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Attached to the Community? It's On Us

“I am of the opinion that my life belongs to the whole community and as long as I live, it is my privilege to do for it whatever I can. I want to be thoroughly used up when I die, for the harder I work the more I live.” George Bernard Shaw, Irish playwright

After experiencing the tragic death of one of our community members last Friday, how deeply healing it felt to come together at our little burg’s museum and pioneer village to celebrate an annual event (which used to be called Apple Days, but now Harvest Day) this Saturday.

The fabulous mariachi band and dancers, the school jazz ensemble, youth circus. Tacos and pizza to eat. Root beer to drink in the old saloon. People of all ages and ethnicities rubbing shoulders, smiling, celebrating, bonding, - secreting dopamine, serotonin, oxytocin, endorphins, the feel-good chemicals.

And... I almost let it slip by. I probably would not have gone except that three of our grandchildren were here and a couple of our friends are involved with the museum.

Community well-being is significantly linked to personal well-being. This year, Gallup (Jon Clifton, CEO) released, Blindspot: The Global Rise of Unhappiness and How Leaders Missed It. According to Gallup the five elements of well-being are work, finance, physical, social AND community.

Living in a great community is fundamental to a great life. But, according to Gallup, over 1 billion people are dissatisfied with their community. Broken communities are not just about violence, but also about the “sense of community.” Flourishing communities are built on trust, people coming together, celebrating together, helping each other.

Widespread community detachment substantially contributes to negative emotions. Sadly, the great communities are getting better and the broken communities are getting worse.

Just as we can be attached to (or detached from) our families, we can be attached to (or detached from) our community. And it’s often based on what we bring to the table.

Broken communities are largely built on fear. Safety is where we need to go first to boost our community well-being. Safety, however, is often a matter of perception. How people feel.

World leaders evidently are beginning to understand how important feeling safe is to a person’s well-being. The UN’s sustainable Development Goals now include “promote peaceful and inclusive societies.”

Researchers who are trying to measure safety also look at trust. What do strangers do when they find a wallet? That’s a common test.

As I was talking to one of the people who worked at Harvest Days she smiled with embarrassment and possibly pride as she recounted that a hundred-dollar bill absent-mindedly was left on a table for what was probably a rather lengthy period of time. Good on the community.

Help is another big indicator of a thriving community - helpfulness. Gallup asked three questions – “In the past month have you donated money to a charity, have you volunteered to help in an organization, have you helped a stranger or someone you didn’t know who needed help?”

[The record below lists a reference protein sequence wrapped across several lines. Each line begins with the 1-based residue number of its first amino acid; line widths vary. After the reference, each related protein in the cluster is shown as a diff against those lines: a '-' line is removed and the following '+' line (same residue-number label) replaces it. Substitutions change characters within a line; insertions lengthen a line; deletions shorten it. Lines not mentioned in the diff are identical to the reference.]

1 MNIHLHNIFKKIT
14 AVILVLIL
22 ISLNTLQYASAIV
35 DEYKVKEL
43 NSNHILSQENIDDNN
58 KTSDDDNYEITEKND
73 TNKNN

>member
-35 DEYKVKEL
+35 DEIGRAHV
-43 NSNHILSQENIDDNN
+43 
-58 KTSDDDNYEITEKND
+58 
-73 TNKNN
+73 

The research is quite clear that when we help others, we help ourselves personally and communally. Donating money gives us more of an emotional boost than receiving money. Volunteering and helping strangers also gives us a similar boost. The helper’s high substantiates that helpers can get a greater rise in well-being than the people they are helping.

I think I saw this with our family. John and our grandchildren were delighted to be volunteers at Harvest Day. One stamped people as they came in, two helped with panning for gold. John enjoyed helping move equipment here or there.

I received a notice today that weekly community meals are back. Being part of a thriving, welcoming, helping, trusting community gives us all hope and makes us all feel good. It requires that we all step up to the plate.

On the Friday night after the murder in our little burg, John and I drove to where it happened. I was ashamed that at first the gravity and the tragedy didn’t really strike me. As I looked at my reactions, I was rather dismissive.

The people were not people I knew. They weren’t of my ethnicity. I noticed stories I was making up in my head about what probably happened and why.

Fortunately, John brought me back to my senses. "This feels like a turning point," he said. We bought a candle and rose and laid it in a little make-shift memorial where the young man was shot.

At Harvest Day, I noticed an opportunity to sit among strangers who spoke a different language. We smiled, exchanged words we knew. At the end as I was leaving, one of the young people said, “It was so nice to meet you.” The others nodded. I assured them, the feeling was mutual.

We have heard about the importance of a certain amount of money, of close relationships, of taking care of our health, and engaging work. We need to get the word out about how community affects our well-being too.

Building a great community, I realized, is something that requires my participation …and is a privilege and opportunity to get those pleasant chemicals flowing. Many of our communities, like mine, may be at a turning point.

As I write this, I look up to kiss my husband good-bye. He's rushing out the door to go give blood, get the tasty little sandwiches and cookies, and kick-it-up with the other helpers and donors...I'm watching, reading, learning, participating a bit...getting a sense (after all these years) of how getting deeply attached to a community works. It's on us.

How might we journey toward the good life together by building thriving communities?


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